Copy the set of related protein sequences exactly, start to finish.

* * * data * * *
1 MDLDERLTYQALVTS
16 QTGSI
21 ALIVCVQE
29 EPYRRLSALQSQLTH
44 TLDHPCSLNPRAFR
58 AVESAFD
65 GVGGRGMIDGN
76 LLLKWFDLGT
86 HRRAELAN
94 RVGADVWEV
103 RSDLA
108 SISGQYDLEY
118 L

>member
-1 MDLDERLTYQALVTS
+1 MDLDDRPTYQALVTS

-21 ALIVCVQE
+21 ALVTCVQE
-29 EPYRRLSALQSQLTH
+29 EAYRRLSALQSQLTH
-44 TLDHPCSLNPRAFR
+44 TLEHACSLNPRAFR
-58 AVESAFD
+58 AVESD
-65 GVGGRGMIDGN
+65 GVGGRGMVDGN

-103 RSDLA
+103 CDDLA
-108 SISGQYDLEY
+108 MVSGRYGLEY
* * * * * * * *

1 MDLDERLTYQALVTS
16 QTGSI
21 ALIVCVQE
29 EPYRRLSALQSQLTH
44 TLDHPCSLNPRAFR
58 AVESAFD
65 GVGGRGMIDGN
76 LLLKWFDLGT
86 HRRAELAN
94 RVGADVWEV
103 RSDLA
108 SISGQYDLEY
118 L

>member
-1 MDLDERLTYQALVTS
+1 MDLDDRPTYQALVTS

-21 ALIVCVQE
+21 ALVTCVQE
-29 EPYRRLSALQSQLTH
+29 EAYRRLSALQSQLTH
-44 TLDHPCSLNPRAFR
+44 TLEHACSLNPRAFR
-58 AVESAFD
+58 AVESD
-65 GVGGRGMIDGN
+65 GVGGRGMVDGN

-103 RSDLA
+103 CDDLA
-108 SISGQYDLEY
+108 MVSGRYGLEY